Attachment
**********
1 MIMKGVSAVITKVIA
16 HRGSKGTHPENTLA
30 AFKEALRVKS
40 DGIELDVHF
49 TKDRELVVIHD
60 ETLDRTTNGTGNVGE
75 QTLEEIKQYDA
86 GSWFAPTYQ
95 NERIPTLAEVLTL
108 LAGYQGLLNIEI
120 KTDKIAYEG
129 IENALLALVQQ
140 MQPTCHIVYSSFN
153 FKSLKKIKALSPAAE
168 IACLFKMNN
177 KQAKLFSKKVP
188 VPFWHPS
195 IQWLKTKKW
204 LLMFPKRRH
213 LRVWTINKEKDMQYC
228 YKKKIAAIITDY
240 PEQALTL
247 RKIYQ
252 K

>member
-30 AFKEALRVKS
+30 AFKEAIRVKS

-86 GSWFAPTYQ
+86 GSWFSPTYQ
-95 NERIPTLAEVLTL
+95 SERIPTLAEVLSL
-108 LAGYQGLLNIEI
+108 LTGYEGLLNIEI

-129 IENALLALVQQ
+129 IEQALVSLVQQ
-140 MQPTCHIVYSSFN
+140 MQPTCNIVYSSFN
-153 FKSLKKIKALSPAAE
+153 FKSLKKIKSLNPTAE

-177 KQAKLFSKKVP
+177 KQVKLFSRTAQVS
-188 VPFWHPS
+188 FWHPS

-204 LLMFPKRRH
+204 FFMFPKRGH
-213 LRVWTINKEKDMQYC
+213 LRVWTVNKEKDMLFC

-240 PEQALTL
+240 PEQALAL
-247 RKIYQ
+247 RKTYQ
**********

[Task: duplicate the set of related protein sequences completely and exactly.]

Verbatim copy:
1 MIMKGVSAVITKVIA
16 HRGSKGTHPENTLA
30 AFKEALRVKS
40 DGIELDVHF
49 TKDRELVVIHD
60 ETLDRTTNGTGNVGE
75 QTLEEIKQYDA
86 GSWFAPTYQ
95 NERIPTLAEVLTL
108 LAGYQGLLNIEI
120 KTDKIAYEG
129 IENALLALVQQ
140 MQPTCHIVYSSFN
153 FKSLKKIKALSPAAE
168 IACLFKMNN
177 KQAKLFSKKVP
188 VPFWHPS
195 IQWLKTKKW
204 LLMFPKRRH
213 LRVWTINKEKDMQYC
228 YKKKIAAIITDY
240 PEQALTL
247 RKIYQ
252 K

>member
-30 AFKEALRVKS
+30 AFKEAIRVKS

-86 GSWFAPTYQ
+86 GSWFSPTYQ
-95 NERIPTLAEVLTL
+95 SERIPTLAEVLSL
-108 LAGYQGLLNIEI
+108 LTGYEGLLNIEI

-129 IENALLALVQQ
+129 IEQALVSLVQQ
-140 MQPTCHIVYSSFN
+140 MQPTCNIVYSSFN
-153 FKSLKKIKALSPAAE
+153 FKSLKKIKSLNPTAE

-177 KQAKLFSKKVP
+177 KQVKLFSRTAQVS
-188 VPFWHPS
+188 FWHPS

-204 LLMFPKRRH
+204 FFMFPKRGH
-213 LRVWTINKEKDMQYC
+213 LRVWTVNKEKDMLFC

-240 PEQALTL
+240 PEQALAL
-247 RKIYQ
+247 RKTYQ